I think this lack of introspection is at least part of the reason why conservative Christians do not understand why other people are skeptical about this task force. There certainly is a history of Christian faith and the Bible being used to justify unchristian things. A recent example is AG Jeff Sessions, a family values conservative Christian, using the Bible (and the Trump Administration’s interpretation of the law) to justify family separation of asylum seekers and illegals. As I recall our host was critical of both family separation and AG Sessions’ use of the Bible to justify it. If AG Sessions is willing to do that, what else is he willing to do?

In addition to that, the Christians that are part of the Trump Administration (and some of those that defend it) don’t seem to be constrained by the truth. Maybe I’m just old-fashioned but based on my conservative Christian upbringing I think Christians should endeavor to tell the truth. Granted, this has been a problem with the Religious Right for quite a while. This Administration turns that problem up to 11.

Most of the conservative Christians in the public eye seem more concerned with political power than they do with the tenets of their faith. These tenets are only useful if they can be weaponized, mostly against people who aren’t Republicans. Because of this, conservative Christians in aggregate lack credibility. It really doesn’t seem like conservative Christians understand this. Also, the cultish devotion to Trump by some conservative Christians doesn’t help the credibility of conservative Christians or Christians in general.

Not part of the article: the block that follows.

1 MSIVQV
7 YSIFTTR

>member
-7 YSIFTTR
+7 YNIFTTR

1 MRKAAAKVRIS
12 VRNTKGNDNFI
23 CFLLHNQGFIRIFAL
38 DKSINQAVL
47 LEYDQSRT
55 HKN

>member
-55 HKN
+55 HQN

Many people don’t buy into the “deeply held religious beliefs” of a Hobby Lobby or the Christian Cake Bakers because of the people representing them in public (and in some cases these people’s own actions). It’s certainly not fair to these folks (or conservative Christians in general) and their religious beliefs and religious liberty should be considered and respected.

#17 Comment By JonF On August 2, 2018 @ 9:46 am

Re: I am as atheist as the day is long, but you do realize that eliminating the tax exemption for religious entities is a goal of some atheists?

Sure, I’ve seem such calls– but by people who are grossly ignorant of how these things work. There is no blanket exemption in the tax code for specifically religious entities— they share their no-tax status with all manner of secular non-profits. The only thing that’s even on the table at all is the deductibility of donations to churches and other charities. That may well change someday, but for sound fiscal reasons not because of any animus to religion.

#18 Comment By JonF On August 2, 2018 @ 9:58 am

Re: Every time a ‘progressive’ comments on Trumps lack of moral bonafides I’m reminded of David, the messiah who, killed his best friend in order to comment adultery with Bathsheba.

David however sincerely repented and no one dismissed his sins as No Big Deal because, hey, He’s our guy. Throughout the Old Testament and into the New prophets routinely called out the kings of Israel for their sins– but the Right these days rushes to the barricades or the fainting couches when someone points out Donald Trump’s.